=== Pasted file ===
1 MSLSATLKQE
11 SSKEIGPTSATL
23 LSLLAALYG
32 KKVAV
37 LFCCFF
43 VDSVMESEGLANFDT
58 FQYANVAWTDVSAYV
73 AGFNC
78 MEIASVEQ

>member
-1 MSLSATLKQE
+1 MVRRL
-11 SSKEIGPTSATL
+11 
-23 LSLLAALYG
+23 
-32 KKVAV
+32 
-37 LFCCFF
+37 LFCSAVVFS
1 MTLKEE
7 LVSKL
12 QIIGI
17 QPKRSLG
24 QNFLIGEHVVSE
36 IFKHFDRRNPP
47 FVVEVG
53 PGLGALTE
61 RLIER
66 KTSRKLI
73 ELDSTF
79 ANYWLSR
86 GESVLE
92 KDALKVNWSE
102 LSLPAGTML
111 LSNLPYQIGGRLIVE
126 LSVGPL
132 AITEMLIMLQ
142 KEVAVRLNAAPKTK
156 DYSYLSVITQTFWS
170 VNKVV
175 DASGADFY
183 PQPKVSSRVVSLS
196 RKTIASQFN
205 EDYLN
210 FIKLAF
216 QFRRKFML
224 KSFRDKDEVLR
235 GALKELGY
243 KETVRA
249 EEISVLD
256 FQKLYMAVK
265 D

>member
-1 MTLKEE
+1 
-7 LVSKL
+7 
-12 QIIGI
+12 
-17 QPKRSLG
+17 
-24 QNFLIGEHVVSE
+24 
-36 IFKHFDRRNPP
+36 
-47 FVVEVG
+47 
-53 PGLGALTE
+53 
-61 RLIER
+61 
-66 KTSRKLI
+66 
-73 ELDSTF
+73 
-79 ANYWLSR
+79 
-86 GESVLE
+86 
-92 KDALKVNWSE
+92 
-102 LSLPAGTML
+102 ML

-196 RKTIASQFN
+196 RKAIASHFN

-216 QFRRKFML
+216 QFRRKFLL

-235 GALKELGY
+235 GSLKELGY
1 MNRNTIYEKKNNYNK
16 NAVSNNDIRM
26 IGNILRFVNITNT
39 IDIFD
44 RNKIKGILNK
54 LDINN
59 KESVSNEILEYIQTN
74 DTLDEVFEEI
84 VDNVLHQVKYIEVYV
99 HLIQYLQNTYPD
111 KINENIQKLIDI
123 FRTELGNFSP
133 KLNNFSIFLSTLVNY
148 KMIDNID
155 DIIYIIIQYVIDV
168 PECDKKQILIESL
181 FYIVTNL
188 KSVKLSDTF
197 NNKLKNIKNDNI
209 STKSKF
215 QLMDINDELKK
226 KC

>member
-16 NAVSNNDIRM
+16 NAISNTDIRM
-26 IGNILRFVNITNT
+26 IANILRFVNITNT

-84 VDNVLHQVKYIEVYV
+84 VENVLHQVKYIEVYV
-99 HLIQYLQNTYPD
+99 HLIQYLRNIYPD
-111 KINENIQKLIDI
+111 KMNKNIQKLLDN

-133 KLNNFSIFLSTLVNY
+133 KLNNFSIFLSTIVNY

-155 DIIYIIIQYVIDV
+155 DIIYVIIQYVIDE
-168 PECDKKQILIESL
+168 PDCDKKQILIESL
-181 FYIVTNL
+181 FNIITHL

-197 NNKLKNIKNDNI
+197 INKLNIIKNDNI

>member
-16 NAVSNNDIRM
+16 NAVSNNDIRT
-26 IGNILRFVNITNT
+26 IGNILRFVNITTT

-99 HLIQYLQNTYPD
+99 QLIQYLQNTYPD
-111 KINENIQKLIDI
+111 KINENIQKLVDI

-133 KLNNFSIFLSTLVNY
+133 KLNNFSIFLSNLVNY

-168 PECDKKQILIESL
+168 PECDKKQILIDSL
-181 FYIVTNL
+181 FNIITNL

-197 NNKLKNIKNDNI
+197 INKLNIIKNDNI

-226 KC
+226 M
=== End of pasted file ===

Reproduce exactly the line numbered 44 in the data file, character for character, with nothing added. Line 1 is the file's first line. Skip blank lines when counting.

196 RKTIASQFN